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Did Walt Disney’s Will Require His Company’s Movies to Be Remade Every 10 Years?

A November 2018 tweet by @Samanthapaigeu went viral for appearing to explain the Walt Disney Studios’ recent penchant for remaking classic Disney films. The tweet claimed that Walt Disney actually put a provision in his will required the company to remake its movies ever 10 years so that they could continually appeal to a new generation: “I was today years old when i found out that Walt Disney put in his will that all Disney classics are to be remade every 10 years, so each generation gets to enjoy them”:

The following day @Samanthapaigeu clarified that she wasn’t 100% sure if what she had posted was true. Still, this idea seemed to strike a chord with social media users, and it was shared as fact by thousands of people. 

The tweet, however, was not factually accurate.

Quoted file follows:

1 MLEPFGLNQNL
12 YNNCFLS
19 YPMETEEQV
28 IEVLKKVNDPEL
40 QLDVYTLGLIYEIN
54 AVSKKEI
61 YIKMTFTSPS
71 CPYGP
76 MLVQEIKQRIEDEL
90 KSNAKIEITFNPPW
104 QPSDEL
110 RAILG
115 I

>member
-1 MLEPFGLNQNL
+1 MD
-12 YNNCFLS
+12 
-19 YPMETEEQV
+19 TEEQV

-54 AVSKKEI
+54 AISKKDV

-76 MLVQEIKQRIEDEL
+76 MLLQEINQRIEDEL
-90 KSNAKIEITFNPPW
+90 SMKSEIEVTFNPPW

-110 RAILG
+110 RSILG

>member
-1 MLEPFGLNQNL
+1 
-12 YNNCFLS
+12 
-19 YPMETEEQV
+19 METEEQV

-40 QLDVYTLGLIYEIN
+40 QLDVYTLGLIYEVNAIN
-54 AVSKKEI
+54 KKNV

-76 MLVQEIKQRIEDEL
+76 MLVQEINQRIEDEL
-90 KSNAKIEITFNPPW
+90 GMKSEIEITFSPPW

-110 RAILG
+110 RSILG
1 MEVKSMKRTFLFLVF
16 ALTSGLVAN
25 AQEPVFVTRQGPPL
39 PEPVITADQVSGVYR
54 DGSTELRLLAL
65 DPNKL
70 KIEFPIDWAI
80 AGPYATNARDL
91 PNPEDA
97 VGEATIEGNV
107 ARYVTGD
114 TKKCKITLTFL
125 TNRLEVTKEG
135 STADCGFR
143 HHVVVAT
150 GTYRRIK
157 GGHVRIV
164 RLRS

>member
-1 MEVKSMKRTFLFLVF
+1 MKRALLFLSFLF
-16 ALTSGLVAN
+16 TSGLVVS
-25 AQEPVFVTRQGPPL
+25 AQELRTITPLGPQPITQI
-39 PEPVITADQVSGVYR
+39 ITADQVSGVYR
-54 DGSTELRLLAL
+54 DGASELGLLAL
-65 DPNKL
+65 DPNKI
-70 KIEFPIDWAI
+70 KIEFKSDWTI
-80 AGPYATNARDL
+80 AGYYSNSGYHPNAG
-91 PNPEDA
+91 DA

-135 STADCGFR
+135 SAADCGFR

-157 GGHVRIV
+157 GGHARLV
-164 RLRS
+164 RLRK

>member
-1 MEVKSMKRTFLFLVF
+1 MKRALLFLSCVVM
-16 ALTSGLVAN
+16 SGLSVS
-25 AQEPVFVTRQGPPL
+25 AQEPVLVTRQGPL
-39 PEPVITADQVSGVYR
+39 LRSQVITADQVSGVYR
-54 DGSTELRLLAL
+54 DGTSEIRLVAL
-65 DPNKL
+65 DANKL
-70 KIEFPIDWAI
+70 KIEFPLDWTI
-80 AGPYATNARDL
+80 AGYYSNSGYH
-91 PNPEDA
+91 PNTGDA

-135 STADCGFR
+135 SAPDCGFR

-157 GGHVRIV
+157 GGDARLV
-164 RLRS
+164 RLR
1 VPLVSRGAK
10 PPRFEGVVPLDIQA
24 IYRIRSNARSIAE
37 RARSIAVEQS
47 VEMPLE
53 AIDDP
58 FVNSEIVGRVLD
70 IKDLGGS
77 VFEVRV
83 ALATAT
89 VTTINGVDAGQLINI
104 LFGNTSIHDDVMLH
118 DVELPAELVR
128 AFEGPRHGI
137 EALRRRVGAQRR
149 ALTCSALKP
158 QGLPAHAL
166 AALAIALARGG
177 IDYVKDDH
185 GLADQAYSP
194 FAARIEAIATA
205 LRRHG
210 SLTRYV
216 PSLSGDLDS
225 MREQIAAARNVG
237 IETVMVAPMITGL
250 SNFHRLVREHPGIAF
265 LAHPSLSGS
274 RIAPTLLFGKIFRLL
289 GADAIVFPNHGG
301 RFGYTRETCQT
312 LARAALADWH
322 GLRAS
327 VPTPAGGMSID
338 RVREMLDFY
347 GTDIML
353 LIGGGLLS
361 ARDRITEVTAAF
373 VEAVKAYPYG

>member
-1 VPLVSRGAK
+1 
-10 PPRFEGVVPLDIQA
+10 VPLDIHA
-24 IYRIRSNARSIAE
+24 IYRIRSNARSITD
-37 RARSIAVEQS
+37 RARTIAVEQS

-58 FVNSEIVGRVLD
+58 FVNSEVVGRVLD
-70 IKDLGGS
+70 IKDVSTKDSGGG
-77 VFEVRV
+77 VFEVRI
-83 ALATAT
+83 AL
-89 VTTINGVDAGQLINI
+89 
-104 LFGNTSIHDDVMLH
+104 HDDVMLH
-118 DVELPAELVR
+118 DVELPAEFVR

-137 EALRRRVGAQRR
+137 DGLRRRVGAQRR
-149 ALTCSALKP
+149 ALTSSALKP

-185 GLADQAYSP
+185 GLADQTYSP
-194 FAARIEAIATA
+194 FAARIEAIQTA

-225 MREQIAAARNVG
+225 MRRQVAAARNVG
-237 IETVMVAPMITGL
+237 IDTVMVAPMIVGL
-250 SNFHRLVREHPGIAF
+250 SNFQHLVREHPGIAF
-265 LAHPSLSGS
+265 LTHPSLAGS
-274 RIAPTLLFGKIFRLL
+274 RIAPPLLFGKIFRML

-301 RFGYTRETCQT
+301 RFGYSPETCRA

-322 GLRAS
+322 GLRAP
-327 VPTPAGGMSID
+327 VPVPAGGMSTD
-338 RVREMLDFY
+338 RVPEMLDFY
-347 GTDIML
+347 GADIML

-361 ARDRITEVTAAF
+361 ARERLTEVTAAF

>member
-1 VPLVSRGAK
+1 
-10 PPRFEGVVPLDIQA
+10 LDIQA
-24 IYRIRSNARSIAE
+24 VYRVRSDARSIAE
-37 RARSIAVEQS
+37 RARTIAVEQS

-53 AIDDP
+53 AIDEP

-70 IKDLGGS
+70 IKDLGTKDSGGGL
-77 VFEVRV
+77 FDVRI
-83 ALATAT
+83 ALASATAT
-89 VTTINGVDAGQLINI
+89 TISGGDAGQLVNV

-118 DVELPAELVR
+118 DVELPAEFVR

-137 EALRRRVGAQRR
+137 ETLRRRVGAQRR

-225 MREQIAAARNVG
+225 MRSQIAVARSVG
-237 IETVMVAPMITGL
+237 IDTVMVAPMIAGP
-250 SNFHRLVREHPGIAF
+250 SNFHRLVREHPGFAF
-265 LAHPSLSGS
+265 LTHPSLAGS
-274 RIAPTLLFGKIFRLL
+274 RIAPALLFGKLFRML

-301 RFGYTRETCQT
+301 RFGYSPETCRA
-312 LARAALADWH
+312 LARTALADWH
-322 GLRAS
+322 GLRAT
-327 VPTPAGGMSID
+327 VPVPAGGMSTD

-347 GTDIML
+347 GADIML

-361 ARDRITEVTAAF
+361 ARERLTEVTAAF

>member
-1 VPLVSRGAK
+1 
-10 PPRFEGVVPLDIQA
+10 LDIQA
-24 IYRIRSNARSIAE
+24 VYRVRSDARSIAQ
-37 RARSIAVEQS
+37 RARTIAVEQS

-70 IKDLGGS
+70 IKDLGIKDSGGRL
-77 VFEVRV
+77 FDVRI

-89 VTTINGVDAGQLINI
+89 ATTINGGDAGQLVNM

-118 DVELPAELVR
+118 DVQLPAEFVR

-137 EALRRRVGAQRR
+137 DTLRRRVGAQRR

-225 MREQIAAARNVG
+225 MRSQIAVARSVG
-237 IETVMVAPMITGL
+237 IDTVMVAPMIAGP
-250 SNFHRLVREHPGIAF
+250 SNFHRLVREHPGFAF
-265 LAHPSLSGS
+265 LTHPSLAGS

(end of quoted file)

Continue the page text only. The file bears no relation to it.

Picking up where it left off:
For one thing, such a demand would have been highly atypical of Walt Disney, who greatly favored continual innovation over retreading the same entertainment ground. After Disney’s 1933 “Three Little Pigs” animated short grossed over ten times its production costs during its initial release, Walt reportedly rebuffed requests for more of the same by retorting, “You can’t top pigs with pigs.” (Although Walt did relent and produce several “Three Little Pigs” sequels, they were only moderately successful, and the experience cemented his resolve to pursue artistic risks rather than doggedly sticking with what had previously worked.)

Also, as we noted in a previous article about another unusual condition supposedly contained in Walt Disney’s will, Walt did not own Walt Disney Productions at the time of his death (he was a 14% shareholder), so he had no authority to dictate what that company could or

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